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How to Create a Long-Term Event Planning Timeline

April 14, 2023

For years, planning timelines for annual events were 364 days long. As soon as this year’s event ended, the event planner could let everyone begin working on next year’s event.

Corporate event planning has changed. Timelines have been sliced by 1/3rd. Decision-makers make decisions later and later. How do you stay calm when you have 1/3rd of the time? What about 1/3 of the necessary budget with 3x the work in detail changes or additions?

By the end of this article, you will have a better idea of the details you need to execute and the distractions you need to avoid. Let’s discuss how you can get 3x the work done in 1/3rd the time.

Stuck With a Short Event Planning Timeline? Here’s What To Do

If you’re reading this in the heat of a compressed timeline, immediately begin fleshing out your checklist using the guidance below.

First things first…

The best way to tackle a giant problem is to take it one detail at a time, starting with the highest priority items. For events, here are the details to get figured out the right way:

  1. When and where is the event (get exact times and addresses)?
  2. What is your budget? (Your production provider should be able to explain how you can best utilize every budget dollar.)
  3. Who is available (on your team, production-tech partners, venues, caterers, etc.)?

Now that your biggest details are figured out let’s work our way down to the checklist. When it comes to events, the next most important details are:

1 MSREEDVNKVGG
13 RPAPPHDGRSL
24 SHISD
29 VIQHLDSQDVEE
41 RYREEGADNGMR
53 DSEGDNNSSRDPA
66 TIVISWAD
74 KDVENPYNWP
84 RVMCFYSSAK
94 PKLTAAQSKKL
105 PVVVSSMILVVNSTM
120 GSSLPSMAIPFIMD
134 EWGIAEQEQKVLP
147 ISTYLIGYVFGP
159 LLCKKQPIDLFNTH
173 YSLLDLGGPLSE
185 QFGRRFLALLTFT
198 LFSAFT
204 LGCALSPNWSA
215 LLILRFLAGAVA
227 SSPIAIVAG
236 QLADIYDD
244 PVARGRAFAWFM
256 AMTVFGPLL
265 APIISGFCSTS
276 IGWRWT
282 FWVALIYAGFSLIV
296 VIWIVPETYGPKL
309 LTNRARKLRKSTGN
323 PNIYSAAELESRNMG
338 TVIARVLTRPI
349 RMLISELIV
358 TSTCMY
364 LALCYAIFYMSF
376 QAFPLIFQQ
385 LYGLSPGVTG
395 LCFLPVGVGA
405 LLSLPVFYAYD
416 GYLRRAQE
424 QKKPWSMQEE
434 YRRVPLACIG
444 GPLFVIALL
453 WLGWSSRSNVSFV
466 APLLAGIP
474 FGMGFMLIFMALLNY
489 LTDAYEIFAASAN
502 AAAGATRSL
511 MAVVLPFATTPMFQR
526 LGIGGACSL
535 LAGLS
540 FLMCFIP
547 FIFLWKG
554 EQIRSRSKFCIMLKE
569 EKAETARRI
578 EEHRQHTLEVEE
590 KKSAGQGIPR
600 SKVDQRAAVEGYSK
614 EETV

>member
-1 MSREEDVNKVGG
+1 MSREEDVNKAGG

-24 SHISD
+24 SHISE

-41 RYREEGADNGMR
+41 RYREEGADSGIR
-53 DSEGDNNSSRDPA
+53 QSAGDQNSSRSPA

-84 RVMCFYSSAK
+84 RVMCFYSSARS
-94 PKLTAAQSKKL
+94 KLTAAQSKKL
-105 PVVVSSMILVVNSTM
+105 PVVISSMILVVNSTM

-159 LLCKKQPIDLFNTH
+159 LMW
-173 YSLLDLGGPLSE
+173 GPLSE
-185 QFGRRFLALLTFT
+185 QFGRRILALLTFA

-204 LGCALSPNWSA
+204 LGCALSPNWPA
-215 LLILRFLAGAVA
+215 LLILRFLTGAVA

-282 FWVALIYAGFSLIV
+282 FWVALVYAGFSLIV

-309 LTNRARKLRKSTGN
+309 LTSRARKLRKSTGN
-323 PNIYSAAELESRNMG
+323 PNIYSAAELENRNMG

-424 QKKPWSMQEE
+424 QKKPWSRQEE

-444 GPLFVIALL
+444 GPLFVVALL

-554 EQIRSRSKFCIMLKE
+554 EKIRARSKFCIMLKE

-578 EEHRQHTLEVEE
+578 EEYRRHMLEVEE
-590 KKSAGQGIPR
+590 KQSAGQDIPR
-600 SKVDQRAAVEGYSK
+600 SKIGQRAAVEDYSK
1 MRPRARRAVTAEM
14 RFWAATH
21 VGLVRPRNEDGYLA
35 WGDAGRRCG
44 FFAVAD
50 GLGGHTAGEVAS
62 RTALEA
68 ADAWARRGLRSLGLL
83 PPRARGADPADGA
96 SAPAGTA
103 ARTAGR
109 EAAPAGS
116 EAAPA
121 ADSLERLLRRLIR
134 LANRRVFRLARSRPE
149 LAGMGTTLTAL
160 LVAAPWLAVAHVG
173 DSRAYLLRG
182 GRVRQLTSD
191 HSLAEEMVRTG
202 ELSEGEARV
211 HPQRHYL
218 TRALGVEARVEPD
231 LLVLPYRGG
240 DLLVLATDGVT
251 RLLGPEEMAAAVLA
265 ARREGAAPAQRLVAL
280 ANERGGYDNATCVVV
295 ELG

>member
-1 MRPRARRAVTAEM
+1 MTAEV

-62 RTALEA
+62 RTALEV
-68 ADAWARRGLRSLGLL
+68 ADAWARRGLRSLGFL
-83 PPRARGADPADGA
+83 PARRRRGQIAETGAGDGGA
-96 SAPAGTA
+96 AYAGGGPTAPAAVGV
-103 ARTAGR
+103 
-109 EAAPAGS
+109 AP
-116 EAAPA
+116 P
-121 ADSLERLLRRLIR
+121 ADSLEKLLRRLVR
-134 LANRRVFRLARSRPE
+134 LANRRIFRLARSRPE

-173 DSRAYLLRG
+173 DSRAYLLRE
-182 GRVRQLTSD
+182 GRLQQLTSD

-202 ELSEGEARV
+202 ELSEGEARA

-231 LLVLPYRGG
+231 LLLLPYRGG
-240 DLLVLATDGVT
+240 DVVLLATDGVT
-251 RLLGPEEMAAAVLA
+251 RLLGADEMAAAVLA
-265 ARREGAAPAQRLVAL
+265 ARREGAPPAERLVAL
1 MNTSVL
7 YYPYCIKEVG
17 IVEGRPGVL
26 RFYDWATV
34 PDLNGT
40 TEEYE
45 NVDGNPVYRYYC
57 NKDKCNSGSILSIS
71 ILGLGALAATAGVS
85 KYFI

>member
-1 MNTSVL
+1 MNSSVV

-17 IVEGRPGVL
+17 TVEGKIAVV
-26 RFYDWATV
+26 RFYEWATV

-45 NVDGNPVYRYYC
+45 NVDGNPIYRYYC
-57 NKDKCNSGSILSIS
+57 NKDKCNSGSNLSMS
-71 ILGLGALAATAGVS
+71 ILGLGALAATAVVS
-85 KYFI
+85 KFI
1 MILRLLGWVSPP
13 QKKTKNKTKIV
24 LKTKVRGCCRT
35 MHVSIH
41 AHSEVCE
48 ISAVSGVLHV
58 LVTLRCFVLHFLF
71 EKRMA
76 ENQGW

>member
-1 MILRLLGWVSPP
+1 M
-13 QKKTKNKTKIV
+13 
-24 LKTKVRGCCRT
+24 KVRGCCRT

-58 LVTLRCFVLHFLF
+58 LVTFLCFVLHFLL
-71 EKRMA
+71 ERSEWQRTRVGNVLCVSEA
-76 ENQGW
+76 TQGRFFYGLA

1. How many attendees will be there? (Not sure? Put a rough estimate.)
  2. Will the event be in-person, virtual event, or hybrid event?
  3. Will the venue be outdoor or indoor?

Now that the broad details are noted, it is time to assemble a team. Decisions can’t be made without decision-makers. When your planning timeline gets compressed, you need power in numbers. The most efficient task force will consist of:

  • Decision makers from your organization. When working on a short planning timeline, it saves time to have decision-makers directly involved.
  • A quality production provider. The technical details of your event (audio, video, and lighting) are the most complex and time intensive, so let the experts take care of this. Since events are their expertise, a quality production provider can help with much more than the nerdy stuff. This is one of the most valuable details to get right when planning.
  • Other event planners. Someone has dealt with your situation before, so let them walk you through it and give advice. This will cut back on dead ends and save time.

Now that your high-level details are decided and your task force is assembled, you probably feel a lot less stress., But we are not at the finish line yet. Now let’s take care of the fine details.

Don’t Forget About These Two Important Details.

  1. Get on people’s calendars. What’s the first thing you ask when someone inquires about you planning an event for them? What’s the date? The best professionals in the world can’t help you if they’re unavailable. Get on people’s calendars early and often. Don’t allow yourself to spiral out of control with every meeting becoming a fire drill. Set an early, middle, and late overall meeting during your three days, three weeks, or three months of planning. Get that on their calendars. Establish now that you need to place holds on presenter calendars for the day before dress rehearsal, the week before offline rehearsal, or the month before content reviews. Don’t be caught by surprise when you get declines the day before if you haven’t sent calendar invite planner requests further than the week before.